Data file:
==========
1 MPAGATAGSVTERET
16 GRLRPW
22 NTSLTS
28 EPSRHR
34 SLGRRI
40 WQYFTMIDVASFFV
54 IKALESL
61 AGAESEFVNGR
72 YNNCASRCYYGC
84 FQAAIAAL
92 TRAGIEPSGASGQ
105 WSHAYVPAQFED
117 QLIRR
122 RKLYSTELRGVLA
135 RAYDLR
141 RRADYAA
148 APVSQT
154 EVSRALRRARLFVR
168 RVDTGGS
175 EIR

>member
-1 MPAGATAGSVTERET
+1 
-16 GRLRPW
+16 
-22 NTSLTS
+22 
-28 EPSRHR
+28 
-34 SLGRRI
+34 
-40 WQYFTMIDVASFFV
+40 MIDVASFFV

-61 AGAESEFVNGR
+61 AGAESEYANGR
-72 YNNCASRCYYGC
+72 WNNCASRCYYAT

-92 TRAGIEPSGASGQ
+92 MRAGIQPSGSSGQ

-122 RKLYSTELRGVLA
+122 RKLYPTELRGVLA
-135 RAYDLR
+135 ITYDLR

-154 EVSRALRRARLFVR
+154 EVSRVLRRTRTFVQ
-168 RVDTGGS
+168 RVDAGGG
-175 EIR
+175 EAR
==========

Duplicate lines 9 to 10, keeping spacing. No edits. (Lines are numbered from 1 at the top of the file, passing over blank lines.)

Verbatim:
72 YNNCASRCYYGC
84 FQAAIAAL